It is ironic, and more than a bit hypocritical, that those who claim the most stridently that the law cannot legislate morality are those who most earnestly try to induce moral behavior (as they see it) through the passage of laws. If passing defense of marriage acts or anti-sodomy statutes or laws against prostitution or the exploitation of children cannot be expected to induce morality for the sexually immoral, we ought not to expect that campaign finance laws or gun control laws will have any positive effect for virtue either. As I have discussed elsewhere at some length , the purpose of the laws has never been to legislate morality in the first place, but rather to enforce the lawgiver’s preexisting sense of morality, whether that lawgiver is God (through a prophet like Moses) or the corrupt political elite of a nation, or a king or dictator or court or junta who is equally corrupt. No matter how immoral our moral systems, no matter what political ideology we possess, if we are in power we will seek to govern others and enforce our own system of morality, whether it is a just one (like the laws of God) or an unjust one (like the statutes of Omri ). This is even true for those who claim officially to deny any one standard of morality whatsoever–when they are placed in positions of power they will judge by their own moral standard and fulminate as passionately as a minister when it comes to the sins they hate the most (even if, especially if, they are guilty of the same sins themselves).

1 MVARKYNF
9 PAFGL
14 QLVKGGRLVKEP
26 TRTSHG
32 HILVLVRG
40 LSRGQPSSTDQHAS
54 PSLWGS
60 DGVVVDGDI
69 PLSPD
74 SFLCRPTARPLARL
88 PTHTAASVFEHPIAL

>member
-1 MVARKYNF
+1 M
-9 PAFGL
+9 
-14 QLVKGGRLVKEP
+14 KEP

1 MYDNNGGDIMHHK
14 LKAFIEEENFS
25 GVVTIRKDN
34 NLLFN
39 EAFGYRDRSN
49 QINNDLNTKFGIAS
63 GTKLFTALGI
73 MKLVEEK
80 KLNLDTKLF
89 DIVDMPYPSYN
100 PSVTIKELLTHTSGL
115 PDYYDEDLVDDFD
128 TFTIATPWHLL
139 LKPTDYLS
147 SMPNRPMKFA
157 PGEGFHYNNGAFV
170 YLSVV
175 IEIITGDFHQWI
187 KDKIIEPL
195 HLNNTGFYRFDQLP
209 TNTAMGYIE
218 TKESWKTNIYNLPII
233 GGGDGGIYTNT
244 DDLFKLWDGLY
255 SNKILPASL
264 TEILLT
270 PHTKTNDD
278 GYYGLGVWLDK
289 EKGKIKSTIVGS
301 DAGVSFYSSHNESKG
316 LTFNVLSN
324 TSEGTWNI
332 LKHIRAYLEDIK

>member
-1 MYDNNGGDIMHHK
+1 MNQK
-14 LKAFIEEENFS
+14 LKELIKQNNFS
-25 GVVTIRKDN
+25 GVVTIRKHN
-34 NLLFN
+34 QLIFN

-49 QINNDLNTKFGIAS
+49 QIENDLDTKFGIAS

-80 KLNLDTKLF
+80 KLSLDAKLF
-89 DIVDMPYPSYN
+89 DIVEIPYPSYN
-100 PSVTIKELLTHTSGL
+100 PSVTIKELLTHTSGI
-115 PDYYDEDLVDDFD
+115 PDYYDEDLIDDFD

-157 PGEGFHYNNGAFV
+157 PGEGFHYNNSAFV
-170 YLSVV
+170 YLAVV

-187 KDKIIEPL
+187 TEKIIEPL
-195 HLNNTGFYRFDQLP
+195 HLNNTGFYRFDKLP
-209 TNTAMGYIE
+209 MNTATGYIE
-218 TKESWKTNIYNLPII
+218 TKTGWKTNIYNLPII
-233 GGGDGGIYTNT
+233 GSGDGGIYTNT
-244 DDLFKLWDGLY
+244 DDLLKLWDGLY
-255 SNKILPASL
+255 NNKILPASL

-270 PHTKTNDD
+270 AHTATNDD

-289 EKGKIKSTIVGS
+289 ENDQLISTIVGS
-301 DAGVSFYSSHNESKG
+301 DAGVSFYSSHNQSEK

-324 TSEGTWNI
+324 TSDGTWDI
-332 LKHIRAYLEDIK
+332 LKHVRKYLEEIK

It is often said that the law is made for the unrighteous, and truly this is so. For all have sinned and fallen short of the glory of God, and so the law is made for all of us to remind us all how we fall short of God’s standards and how if we fail to repent and receive the grace of God that He generally offers that we will suffer eternal death as the result of our sins. Since all of us are unrighteous in the eyes of God, the law is made for all of us, however disparate the unrighteousness we may wrestle with or succumb to in the course of our lives. The same is true of the laws of man as is true of the laws of God–there are at least a few laws that I have disobeyed over the course of my life largely because I did not see how they were wrong, but at the same time an honest man who sins (whether against the laws of man or God) is going to be willing to pay the price of disobedience even to unjust laws. The difference between one’s personal standards and the statutes of God or man is a visible reminder of the alienation between the ways of God and other man and our own ways. We can generally be expected to either seek to live in those places that most correspond to our own ways or to seek to change the laws of our realms to correspond to our own personal standards of morality. We attempt such means with God by arguing over what statutes are “Old Covenant” or “New Covenant,” and which scriptures have spiritual versus physical application, but God is not interested in our skill in hermeneutical gymnastics, but rather our obedience to His ways and our conformance to His thoughts.